The arrival of the new league year is upon us but the weeks preceding it have been anything but smooth for the reigning Super Bowl champions. Philadelphia were deep in cap purgatory but after a lot of work and a few heartbreaking goodbyes, the team are set to begin building for the future once more.
Reality hit home for many on Tuesday. The Eagles decided to release veteran tight end, Brent Celek, in order to save $5M worth of cap space. Drafted by the team back in 2007, Celek was a mainstay in Philadelphia. Through the good times and the bad, Celek was a security blanket for his quarterback throughout his career and will be remembered as one of the best tight ends in franchise history. But all good things must come to an end and the Eagles have greatness to maintain.
The Eagles also opted to trade away Torrey Smith in order to save a further $5M off of their cap and in turn bring in a developmental cornerback in Daryl Worley.
It doesn’t help that the restricted cap help also meant that several key cogs in the Eagles Super Bowl winning team are unable to return. Of the 14 free agents who spent their final contracted year as part of the most miraculous season in history, it would be unlikely to see many return. Trey Burton spent just one day on the open market before inking a 4-year deal worth $32M, while DT Beau Allen posted an emotional goodbye message to the City of Brotherly Love, a place he’s called home since being drafted in 2014.
This offseason was never going to be easy, especially with how many large contracts were weighing the team down. But with some wizardry from Howie Roseman that helped land 3x Pro Bowler, Michael Bennett, the negative impact of those deals have been minimized. Lane Johnson restructured his contract to help the Eagles out of a sticky cap situation which now means the team are finally in the green.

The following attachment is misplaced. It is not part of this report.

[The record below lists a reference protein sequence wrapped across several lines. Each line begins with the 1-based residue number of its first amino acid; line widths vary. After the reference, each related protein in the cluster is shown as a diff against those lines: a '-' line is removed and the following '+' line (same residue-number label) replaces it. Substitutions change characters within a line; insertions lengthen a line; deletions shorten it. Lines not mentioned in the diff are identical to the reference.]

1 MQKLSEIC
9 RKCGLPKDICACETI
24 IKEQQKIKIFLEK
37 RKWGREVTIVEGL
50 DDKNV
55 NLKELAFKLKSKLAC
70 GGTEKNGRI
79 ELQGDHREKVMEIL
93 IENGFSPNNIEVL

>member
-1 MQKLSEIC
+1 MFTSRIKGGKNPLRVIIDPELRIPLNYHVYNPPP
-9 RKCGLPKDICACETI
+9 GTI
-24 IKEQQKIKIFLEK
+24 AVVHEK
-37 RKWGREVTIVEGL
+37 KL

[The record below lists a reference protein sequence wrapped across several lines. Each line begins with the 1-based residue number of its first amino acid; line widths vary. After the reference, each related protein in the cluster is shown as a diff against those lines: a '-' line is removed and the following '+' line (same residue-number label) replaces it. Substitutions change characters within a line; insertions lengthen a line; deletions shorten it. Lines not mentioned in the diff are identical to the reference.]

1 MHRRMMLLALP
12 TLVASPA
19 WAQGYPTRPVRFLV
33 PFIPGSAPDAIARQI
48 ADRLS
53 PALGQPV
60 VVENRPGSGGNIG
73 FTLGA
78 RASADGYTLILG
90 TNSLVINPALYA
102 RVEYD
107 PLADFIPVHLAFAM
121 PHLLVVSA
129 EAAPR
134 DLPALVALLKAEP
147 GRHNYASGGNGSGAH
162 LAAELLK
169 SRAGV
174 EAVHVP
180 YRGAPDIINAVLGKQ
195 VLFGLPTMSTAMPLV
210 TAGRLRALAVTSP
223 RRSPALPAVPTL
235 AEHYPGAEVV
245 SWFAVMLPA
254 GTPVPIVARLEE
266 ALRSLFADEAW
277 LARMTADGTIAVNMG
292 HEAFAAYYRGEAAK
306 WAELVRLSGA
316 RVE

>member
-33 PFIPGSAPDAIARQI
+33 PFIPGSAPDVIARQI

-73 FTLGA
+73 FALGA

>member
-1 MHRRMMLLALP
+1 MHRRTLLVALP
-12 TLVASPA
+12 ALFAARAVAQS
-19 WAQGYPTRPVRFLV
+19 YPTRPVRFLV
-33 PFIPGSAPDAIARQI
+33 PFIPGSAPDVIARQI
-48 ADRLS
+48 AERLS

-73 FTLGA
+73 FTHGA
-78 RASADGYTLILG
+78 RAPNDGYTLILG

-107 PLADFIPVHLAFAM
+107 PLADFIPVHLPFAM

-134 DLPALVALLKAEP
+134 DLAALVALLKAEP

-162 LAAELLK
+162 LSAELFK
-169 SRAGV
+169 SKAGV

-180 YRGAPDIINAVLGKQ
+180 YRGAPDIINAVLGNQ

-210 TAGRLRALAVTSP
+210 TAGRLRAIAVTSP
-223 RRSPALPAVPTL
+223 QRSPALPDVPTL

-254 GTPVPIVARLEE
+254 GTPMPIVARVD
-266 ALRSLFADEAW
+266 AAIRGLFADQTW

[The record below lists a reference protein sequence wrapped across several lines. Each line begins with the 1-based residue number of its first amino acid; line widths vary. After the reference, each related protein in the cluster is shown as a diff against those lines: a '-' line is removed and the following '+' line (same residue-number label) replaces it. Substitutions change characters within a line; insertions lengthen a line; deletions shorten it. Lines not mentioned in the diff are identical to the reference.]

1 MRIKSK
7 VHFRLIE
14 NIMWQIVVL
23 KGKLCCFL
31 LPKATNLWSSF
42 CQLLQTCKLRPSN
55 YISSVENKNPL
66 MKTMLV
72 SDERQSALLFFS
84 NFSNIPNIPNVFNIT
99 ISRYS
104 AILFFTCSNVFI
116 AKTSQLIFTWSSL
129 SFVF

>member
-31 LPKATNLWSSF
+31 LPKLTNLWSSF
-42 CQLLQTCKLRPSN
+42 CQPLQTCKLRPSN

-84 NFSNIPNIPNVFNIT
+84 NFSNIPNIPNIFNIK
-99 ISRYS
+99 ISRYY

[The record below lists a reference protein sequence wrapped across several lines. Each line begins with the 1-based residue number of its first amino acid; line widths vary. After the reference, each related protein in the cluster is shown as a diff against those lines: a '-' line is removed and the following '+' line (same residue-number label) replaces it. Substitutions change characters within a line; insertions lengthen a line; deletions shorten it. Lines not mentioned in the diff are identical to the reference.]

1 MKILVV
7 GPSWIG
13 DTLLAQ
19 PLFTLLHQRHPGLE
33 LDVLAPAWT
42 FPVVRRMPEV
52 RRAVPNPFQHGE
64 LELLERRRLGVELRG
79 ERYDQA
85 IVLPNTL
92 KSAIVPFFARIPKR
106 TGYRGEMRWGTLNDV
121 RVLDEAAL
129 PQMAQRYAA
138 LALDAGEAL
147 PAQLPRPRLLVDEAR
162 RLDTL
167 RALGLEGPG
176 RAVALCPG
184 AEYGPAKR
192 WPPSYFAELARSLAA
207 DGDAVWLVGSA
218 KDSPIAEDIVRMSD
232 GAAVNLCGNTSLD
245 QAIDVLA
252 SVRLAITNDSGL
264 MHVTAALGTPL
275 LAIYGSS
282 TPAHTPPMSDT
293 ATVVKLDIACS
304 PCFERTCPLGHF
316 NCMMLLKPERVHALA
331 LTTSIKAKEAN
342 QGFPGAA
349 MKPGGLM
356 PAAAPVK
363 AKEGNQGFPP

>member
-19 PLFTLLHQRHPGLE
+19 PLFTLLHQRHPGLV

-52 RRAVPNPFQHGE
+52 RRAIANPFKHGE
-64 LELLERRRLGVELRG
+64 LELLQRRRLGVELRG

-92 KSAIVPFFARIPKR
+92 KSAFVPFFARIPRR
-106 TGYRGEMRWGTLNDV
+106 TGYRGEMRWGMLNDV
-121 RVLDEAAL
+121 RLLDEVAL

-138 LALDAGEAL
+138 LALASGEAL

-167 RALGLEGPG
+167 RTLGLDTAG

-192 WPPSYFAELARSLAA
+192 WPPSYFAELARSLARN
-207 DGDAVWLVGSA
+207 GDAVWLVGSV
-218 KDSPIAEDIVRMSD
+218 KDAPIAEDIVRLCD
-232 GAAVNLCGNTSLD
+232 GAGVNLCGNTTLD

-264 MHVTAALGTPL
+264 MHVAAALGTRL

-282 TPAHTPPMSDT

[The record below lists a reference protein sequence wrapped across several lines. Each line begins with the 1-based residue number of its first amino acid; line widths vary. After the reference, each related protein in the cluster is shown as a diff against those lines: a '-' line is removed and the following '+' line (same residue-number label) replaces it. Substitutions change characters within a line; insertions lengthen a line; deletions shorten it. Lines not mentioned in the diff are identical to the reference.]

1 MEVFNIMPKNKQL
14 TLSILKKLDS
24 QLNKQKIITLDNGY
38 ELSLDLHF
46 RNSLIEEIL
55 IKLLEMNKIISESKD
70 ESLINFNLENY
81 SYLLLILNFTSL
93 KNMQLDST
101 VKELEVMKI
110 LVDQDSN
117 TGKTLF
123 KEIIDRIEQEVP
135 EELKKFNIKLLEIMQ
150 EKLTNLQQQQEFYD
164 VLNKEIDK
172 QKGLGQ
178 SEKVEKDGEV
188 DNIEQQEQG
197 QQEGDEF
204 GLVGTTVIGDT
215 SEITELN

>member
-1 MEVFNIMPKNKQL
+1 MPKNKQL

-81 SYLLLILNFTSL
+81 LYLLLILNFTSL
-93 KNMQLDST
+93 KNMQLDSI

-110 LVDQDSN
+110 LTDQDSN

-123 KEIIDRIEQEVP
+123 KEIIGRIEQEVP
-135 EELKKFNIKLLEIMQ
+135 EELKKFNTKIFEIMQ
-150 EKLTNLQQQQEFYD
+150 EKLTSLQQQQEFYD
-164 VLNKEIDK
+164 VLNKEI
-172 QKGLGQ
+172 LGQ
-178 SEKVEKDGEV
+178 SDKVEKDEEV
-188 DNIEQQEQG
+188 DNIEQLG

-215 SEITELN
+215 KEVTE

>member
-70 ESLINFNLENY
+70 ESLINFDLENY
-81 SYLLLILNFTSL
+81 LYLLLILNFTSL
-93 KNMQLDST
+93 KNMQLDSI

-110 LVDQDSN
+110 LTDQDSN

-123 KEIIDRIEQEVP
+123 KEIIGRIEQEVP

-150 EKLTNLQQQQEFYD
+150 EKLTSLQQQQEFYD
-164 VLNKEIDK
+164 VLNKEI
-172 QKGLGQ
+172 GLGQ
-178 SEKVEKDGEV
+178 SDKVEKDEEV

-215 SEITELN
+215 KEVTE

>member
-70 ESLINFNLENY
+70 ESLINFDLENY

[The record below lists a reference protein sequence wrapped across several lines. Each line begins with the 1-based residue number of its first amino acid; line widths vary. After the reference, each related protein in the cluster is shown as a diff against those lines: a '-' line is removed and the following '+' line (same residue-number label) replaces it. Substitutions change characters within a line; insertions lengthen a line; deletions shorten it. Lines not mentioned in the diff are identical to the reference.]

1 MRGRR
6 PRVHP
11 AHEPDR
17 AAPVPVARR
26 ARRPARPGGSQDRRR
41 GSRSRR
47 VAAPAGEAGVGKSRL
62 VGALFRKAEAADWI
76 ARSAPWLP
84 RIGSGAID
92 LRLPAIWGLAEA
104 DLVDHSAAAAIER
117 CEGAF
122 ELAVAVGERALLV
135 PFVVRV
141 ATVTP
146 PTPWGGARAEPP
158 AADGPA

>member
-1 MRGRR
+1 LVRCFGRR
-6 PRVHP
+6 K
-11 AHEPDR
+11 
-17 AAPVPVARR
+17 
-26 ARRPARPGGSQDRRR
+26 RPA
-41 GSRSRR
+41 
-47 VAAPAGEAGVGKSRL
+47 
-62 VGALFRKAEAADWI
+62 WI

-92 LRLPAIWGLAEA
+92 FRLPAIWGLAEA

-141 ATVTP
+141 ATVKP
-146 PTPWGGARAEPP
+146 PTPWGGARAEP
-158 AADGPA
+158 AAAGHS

The bumps in the road were inevitable. Winning a championship in the NFL is one thing, sustaining that success is something entirely different. Championship caliber players become ever more enticing, draft capital lowers and free agents seek greater paydays and long-term security. Leverage begins to dwindle for Howie Roseman and company who are doing all they can to keep the band together.
With such minimal cap room to work with and holes opening up across the team, with linebacker and tight end now being two of the most prominent, the Eagles had to make some tough decisions. But this is far from over. With the new league year commencing on Wednesday, guaranteed money for the likes of Vinny Curry and Nick Foles activate. Leaving the team with little in the way of both time and leverage to work out a solution of lifting that weight.
So where do they go from here? The Draft is a little over a month away and the Eagles have little in the way of capital to spend. Without a pick in rounds 2-3, the Eagles are left with the 32nd overall pick, two fourth rounders and a selection in each of the remaining rounds.
It’s been a rollercoaster week for the Philadelphia Eagles, who have said their goodbyes to the likes of Torrey Smith and Brent Celek and opened their doors to new talent, including a combined 8 Pro Bowl appearances from Michael Bennett and Haloti Ngata. But when the green flag drops on the new year, Howie Roseman and company will again be put through their paces and face even tougher challenges.
The Eagles have plenty of talent, there’s no denying that. But by building through the draft, the team have committed to an ethos of development of younger players while prove-it contracts handed out to veterans bridge the gap until they’re ready to make the jump. Which free agents can the Eagles afford? What will the draft entail? How much trade leverage do the team have left?
All of this will be answered in the coming weeks, but one thing is certain. Howie Roseman and Joe Douglas have won half of the battle. They’ve built a championship winning roster around a franchise quarterback who still has three years left on his rookie contract. Solidifying the trenches and gracefully acquiring talent at skill positions, the future of this team really started to take shape in the most magical year of all. The challenge however, is sustaining that vision and insuring that building for long-term success does not suddenly become compromised with an intent to create a team who can win right now….because they are already more than capable of doing just that.
Mandatory Credit: James Lang-USA TODAY Sports